Most people have the correct idea when they want to lose weight that they should keep track of their calorie intake. It is true that calories are important when it comes to losing weight, but counting calories has some serious mistakes. These mistakes are usually the ones that break a diet and leave the dieter frustrated and back to square one.
Many nutrition labels are inaccurate when it comes to the calories listed. The counts are often incorrect. We know that a gram of carbohydrates contains 4 calories, a gram of protein contains 4 calories, and a gram of fat contains 9 calories. The next time you see a Nutrition Facts label, take out your calculator and do a little checking for yourself. You will notice that the number you get from your calculations is not the same as the number on the nutrition label. There could be a difference of enough calories consistently (that you are consuming) that prevents your weight loss results because the true calories are not taken into account.
Another big mistake occurs when you keep track of your calories using just a volume measurement. Here are some examples:
– A regular bag of quick oatmeal says the serving size is “1/2 cup (40 grams)”. Most people measure out a 1/2 cup serving and count the calories in a 1/2 cup serving and get on with their day. The problem is that a 40 gram serving when weighed on a scale is actually less than 1/2 cup of measurement. A 1/2 cup serving of quick oatmeal is around 54 to 56 grams, which is a difference of around 60 calories that are not accounted for. If you have 1/2 cup per day, at the end of the week, this is 420 extra calories. Those 420 calories can prevent you from losing weight or slowing down your progress.
– All natural peanut butter has a label that says: One serving is “1 tablespoon (16 grams).” Most people take a regular dinner spoon and scoop out their serving or take a true tablespoon and measure the peanut butter by volume. If you are not leveling off your volume measurement, you are probably eating more peanut butter and calories than you are counting. It’s easy to take a 32-gram tablespoon instead of what the nutrition label says as 16 grams. This could be a difference of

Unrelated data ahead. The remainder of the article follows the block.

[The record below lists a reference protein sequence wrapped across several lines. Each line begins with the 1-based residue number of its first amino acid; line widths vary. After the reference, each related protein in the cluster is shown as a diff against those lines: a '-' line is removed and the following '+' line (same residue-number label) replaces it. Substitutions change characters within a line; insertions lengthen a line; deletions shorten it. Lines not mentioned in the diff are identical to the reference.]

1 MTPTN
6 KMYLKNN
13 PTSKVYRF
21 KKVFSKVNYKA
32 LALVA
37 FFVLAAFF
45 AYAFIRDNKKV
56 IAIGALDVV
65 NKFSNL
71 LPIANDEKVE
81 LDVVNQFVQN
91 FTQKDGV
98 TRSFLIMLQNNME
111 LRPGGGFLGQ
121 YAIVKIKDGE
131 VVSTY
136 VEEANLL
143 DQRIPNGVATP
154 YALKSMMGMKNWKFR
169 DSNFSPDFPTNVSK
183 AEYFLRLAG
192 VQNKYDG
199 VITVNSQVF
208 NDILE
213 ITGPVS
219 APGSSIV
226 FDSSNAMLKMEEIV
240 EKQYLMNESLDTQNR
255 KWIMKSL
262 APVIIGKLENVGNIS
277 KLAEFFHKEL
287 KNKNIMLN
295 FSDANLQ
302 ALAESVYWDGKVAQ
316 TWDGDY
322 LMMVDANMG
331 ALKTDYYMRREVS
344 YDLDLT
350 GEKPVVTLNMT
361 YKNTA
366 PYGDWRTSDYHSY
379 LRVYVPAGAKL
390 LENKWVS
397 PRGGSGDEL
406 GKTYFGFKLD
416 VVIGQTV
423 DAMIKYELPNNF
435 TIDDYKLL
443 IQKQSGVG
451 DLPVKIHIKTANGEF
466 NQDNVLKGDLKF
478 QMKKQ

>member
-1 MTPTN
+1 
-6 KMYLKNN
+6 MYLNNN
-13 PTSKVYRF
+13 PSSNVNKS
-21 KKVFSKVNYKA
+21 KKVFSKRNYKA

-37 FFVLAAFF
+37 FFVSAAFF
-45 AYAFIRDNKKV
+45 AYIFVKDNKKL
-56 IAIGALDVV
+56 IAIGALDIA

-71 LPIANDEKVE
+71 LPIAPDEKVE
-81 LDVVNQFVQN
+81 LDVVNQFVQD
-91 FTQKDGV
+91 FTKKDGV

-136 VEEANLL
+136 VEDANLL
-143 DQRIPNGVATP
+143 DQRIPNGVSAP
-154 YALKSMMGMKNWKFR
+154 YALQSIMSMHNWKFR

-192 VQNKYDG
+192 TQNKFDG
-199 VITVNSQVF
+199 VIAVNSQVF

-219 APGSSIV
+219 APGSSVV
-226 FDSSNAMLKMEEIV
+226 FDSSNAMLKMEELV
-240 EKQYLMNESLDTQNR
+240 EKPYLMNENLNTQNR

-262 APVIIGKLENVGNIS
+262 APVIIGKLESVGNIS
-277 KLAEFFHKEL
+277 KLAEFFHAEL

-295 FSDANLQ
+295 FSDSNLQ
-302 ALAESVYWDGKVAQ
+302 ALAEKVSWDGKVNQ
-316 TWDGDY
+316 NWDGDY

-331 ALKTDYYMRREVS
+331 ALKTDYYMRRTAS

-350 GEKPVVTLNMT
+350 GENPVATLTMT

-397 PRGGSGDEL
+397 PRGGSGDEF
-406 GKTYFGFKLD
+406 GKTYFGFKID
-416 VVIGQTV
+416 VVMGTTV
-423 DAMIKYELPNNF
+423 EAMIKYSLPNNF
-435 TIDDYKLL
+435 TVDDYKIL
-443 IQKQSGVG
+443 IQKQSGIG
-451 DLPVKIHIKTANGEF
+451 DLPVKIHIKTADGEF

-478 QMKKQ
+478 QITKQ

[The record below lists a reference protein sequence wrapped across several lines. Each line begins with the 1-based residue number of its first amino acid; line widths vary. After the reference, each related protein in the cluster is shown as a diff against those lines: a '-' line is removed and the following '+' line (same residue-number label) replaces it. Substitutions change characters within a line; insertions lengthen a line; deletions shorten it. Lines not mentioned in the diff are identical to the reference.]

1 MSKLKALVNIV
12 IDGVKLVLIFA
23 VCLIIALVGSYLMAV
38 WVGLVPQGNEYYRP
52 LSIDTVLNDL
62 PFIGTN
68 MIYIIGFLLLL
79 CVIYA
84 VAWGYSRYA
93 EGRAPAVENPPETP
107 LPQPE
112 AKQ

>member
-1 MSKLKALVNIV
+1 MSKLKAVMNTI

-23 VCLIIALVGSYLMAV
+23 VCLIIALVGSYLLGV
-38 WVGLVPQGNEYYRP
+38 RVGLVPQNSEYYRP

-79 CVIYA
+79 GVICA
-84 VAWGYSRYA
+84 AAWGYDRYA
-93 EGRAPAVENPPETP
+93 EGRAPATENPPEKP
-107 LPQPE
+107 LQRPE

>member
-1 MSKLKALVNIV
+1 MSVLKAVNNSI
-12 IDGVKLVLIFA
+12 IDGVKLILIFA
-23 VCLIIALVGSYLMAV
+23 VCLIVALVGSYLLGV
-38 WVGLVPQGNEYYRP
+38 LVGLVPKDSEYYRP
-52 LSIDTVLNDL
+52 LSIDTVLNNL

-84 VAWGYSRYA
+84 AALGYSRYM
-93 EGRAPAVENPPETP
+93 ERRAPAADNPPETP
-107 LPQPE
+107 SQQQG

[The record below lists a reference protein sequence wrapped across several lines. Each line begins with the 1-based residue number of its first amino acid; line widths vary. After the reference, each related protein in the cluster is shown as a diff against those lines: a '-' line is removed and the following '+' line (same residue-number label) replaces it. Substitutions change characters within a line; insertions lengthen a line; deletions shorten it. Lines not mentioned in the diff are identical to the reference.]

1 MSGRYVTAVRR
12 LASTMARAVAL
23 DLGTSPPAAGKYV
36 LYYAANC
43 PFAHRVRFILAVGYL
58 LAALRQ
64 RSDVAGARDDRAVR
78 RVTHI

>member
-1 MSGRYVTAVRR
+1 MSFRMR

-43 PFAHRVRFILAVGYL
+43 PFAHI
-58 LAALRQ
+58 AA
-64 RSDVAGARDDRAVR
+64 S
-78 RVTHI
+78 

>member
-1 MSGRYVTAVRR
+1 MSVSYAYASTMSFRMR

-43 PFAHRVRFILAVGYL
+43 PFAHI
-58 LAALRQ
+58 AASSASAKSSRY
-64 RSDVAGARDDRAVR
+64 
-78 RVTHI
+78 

almost 100 calories that are not taken into account. If you do this every day, at the end of the week there are almost 700 calories that you are eating, which is more than you thought. These 700 extra calories can completely stop weight loss.
Trying to “eyeball” or estimating too often can prevent weight loss. People have been shown to do a very poor job of estimating calories. When you are constantly estimating, it is just that, an estimate, it is not accurate. A small brownie may contain more than 600 calories, depending on the ingredients it contains. Most people can estimate that a brownie has only 200 calories, that is, a difference of 400 calories that is not taken into account.
So now that we’ve seen where errors can occur, what can we do about it?
Track your macronutrients. Your macronutrients are your proteins, carbohydrates, and fats. When you keep track of your macronutrients using a smartphone app, you will always reach your daily calorie goal because total calories is more accurate than a nutrition label.
Use weight instead of volume to measure food. By using a small kitchen scale to weigh your food, you will be significantly more accurate in keeping track of your calories. You will also understand what the true portion sizes are when you visually view heavy foods and liquids. Now keep in mind that you don’t have to weigh your food forever, but weighing your food when you lose weight will give you the most accurate numbers and therefore the best results.
As we can see, there can be quite a few mistakes just with tracking calories. When you are precise with your tracking, you will finally get the weight loss results you want with ease.